“He said he enjoyed your humor each time you came in.” she answered. “And that you had a point about how long it takes for the numbing injections to work?” She was clearly not sure what that meant, but she assumed I did.

I looked around for the dentist in order to thank him, but he had already crawled inside the next patient’s mouth.

“Tell him I really appreciate that.” I said.

“Sure will.” she responded. “He said to have a patient who actually joked through an entire root canal certainly did start his day in a whole new way.

I began to sweat.

Stuart M. Perkins

99 Comments

Filed under dentist, dentistry, Humor, life, tooth

99 responses to “Granola and Bear It

  1. tellthetruth1

    Speechless! Hope all is well now.

  2. Wow. It’s funny now I guess, after. And it could have been worse, like broken on a Friday.

  3. Glad you are done with that procedure and pain and sorry you had to go through that. It’s wonderful that you could joke through that.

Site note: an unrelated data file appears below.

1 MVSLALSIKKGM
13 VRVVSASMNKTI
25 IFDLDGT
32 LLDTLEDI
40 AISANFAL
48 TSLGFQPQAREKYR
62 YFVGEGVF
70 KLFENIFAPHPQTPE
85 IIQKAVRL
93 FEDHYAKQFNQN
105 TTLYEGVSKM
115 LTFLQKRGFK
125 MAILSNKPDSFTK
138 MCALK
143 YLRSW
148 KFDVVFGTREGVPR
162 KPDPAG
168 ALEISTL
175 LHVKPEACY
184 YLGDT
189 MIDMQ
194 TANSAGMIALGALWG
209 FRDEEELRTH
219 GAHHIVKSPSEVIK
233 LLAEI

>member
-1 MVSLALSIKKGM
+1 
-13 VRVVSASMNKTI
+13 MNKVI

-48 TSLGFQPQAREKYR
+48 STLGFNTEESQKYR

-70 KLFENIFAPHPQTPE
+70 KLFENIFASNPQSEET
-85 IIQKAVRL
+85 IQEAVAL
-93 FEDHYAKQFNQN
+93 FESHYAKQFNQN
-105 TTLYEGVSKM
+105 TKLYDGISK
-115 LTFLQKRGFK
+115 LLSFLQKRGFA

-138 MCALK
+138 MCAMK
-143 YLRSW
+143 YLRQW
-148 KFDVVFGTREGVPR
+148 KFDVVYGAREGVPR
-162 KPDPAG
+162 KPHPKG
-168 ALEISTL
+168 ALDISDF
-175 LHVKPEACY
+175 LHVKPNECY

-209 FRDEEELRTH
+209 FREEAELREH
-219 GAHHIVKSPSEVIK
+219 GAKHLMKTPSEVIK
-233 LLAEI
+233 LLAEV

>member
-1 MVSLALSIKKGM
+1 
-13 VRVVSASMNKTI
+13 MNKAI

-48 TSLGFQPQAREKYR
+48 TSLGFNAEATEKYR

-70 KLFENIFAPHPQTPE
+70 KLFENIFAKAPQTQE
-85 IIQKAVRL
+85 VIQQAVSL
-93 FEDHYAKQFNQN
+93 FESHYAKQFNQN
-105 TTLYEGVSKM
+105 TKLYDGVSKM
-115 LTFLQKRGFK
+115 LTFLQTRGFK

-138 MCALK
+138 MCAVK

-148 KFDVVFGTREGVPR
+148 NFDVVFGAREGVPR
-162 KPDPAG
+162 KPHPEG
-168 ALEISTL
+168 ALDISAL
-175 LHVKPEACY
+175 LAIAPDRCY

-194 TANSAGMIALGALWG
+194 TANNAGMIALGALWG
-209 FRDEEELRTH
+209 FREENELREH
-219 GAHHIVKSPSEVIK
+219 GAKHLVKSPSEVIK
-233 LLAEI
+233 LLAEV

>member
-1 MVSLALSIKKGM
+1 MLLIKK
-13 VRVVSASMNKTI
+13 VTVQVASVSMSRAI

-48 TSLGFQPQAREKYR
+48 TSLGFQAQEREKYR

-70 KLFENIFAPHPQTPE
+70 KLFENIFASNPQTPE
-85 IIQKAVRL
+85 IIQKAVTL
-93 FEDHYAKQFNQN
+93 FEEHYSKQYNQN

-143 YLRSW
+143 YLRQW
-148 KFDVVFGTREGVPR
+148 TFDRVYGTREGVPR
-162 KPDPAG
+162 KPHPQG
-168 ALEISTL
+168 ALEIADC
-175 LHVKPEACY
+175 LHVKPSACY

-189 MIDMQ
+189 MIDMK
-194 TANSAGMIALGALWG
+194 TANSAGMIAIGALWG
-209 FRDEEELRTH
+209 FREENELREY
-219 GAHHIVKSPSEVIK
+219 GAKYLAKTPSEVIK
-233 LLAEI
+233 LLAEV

It’s amazing to me, you can take such an awful experience (I strongly dislike going to the dentist) and turn it into such a funny story.

  4. Hilarious! However…you have my sympathies. ๐Ÿ™‚

  5. typical of your style, you big softie you, nice write atb

  6. Annette Rochelle Aben

    MOST enjoyable! Reminded me of the root canal I had years ago.. I never saw a dentist s-w-e-a-t while working on me before… it was one for the books so I rather enjoyed your tale because at least there was some humor in it! thanks for the grin and granola!

  7. Great story. I’m in dental school, and I love dental humor!

  8. Glad that’s over for you! You’ve turned it into an amazing story. Thanks for sharing it!

  9. Hmm . . . I make people laugh all the time, but I never get those kind of breaks.